3.07.2024 Protection of whistleblowers

Whistleblower Protection Act: new obligations for employers

On 24 June, the Whistleblower Protection Act was published in the Journal of Laws. It implements the provisions of EU Directive 2019/1937 on the protection of persons who report breaches of law into the Polish legal system. It defines the scope of obligations that employers must face, for example, in connection with the need to establish an internal reporting procedure. There is little time to prepare as this Act will come into force in September.

Protection of whistleblowers – when does the Act come into force?

The Whistleblower Protection Act of 14 June 2024 was published in the Journal of Laws and in accordance with a 3-month vacatio legis, it enters into forceon 25 September 2024.

An exception is made for the provisions on external notifications, which will come into force after 6 months from the date of publishing of the Act.

Act published: who has to implement the new whistleblower regulations?

According to the regulations, a whistleblower or a person who reports or discloses information about a breach of law within the scope covered by the Act, may perform:

  • internal reporting,
  • external notification or
  • public disclosure.

The Whistleblower Protection Act generally applies to all entities, and some of them have specific obligations to establish an internal reporting procedure, including reporting channels:

  • public and private sector entities that employ at least 50 people as of 1 January or 1 July of a given year, and
  • entities operating in the financial sector, regardless of whether they belong to the public or private sector and regardless of the number of employees.

Other entities may establish internal reporting procedures on a voluntary basis.

Internal reporting: key obligations of employers

An internal report is information about a breach of law in a legal entity whose whistleblower is an employee or has other gainful relationships with it.

The internal reporting procedure should specify things such as:

  • an internal organizational unit or a person within the organizational structure of a given business entity or other authorized external entity that will accept reports,
  • methods of submitting internal reports,
  • an impartial internal organisational unit or a person within the organisational structure of the entity, authorised to follow-up on reports,
  • rules for conducting the investigation,
  • maximum deadlines for providing feedback to a whistleblower,
  • keeping a register of reports.

A reporting whistleblower is protected from the moment of reporting or from the moment of public disclosure, provided that they had reasonable grounds to believe that the information provided was true and it constituted information about a breach of law.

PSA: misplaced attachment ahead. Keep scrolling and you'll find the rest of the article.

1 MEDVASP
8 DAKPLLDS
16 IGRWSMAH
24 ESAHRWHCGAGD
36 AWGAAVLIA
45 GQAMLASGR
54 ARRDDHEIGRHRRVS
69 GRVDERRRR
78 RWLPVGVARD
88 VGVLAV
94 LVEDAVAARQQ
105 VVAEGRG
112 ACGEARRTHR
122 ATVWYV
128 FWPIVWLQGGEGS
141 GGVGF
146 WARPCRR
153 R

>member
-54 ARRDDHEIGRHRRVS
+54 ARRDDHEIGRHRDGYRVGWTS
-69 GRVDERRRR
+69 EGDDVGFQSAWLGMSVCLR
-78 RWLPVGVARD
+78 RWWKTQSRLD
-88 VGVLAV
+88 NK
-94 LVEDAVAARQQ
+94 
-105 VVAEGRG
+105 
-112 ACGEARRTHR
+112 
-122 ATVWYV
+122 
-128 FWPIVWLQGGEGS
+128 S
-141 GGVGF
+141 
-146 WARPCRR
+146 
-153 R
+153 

Follow-up – what does it involve?

Follow-up are all actions aimed at assessing the accuracy of the information contained in the whistleblower’s report and which consist in counteracting the breach of law being the subject of the report.

Follow-up actions are therefore actions taken in order to:

  • assess the veracity of the report.
  • counteracting the breach of law reported by the whistleblower.

New regulations: what can a whistleblower report?

A whistleblower may report or disclose information about a breach of law, which is an act or omission that is illegal or aimed at circumventing the law, regarding:

  • corruption,
  • public procurement,
  • financial services, products and markets,
  • counteracting money laundering and terrorist financing,  
  • product safety and compliance,
  • transport safety,
  • environmental protection,
  • radiation protection and nuclear safety,
  • food and feed safety, animal health and welfare ,
  • public health,
  • consumer protection,
  • protection of privacy and personal data,
  • security of networks and ICT systems,
  • financial interests of the State Treasury of the Republic of Poland,
  • local government and the European Union units, the internal market of the European Union, including public law rules of competition and state aid and corporate taxation, as well as constitutional freedoms and human and civil rights.

Importantly, the Act does not apply to information:

  • covered by the regulations on the protection of classified information, and
  • other information not subject to disclosure by virtue of the generally applicable law for reasons of public security, covered by professional secrecy of medical and legal professions, the secrecy of judicial deliberations and criminal proceedings – as regards the secrecy of preparatory proceedings and the secrecy of court hearings conducted in camera.

Whistleblower Protection Act – find out how we can help implement the new regulations

Most of the provisions of the Whistleblower Protection Act enter into force on 25 September 2024. Until then, the entities covered by new regulations should implement appropriate procedures for reporting breaches of law in their organizations. Employers may face sanctions in the form of a fine for failure to do so.

To ensure that whistleblower protection procedures are properly implemented and channels are in place for reporting irregularities and abuses, we offer you support including:

  • creating and implementing effective internal reporting procedures,
  • training for employees,
  • legal audit in terms of compliance of processes with new regulations.

Our offer is addressed to organizations operating in capital groups, small and medium-sized enterprises, as well as non-governmental organizations, non-profit organizations and public companies.

Whistleblower protection – see how we can help!

See also the recording of our webinar: Whistleblowers – how to implement whistleblowing procedures?
Recording is in Polish.

Piotr Kryczek Legal Counsel
TGC Corporate Lawyers
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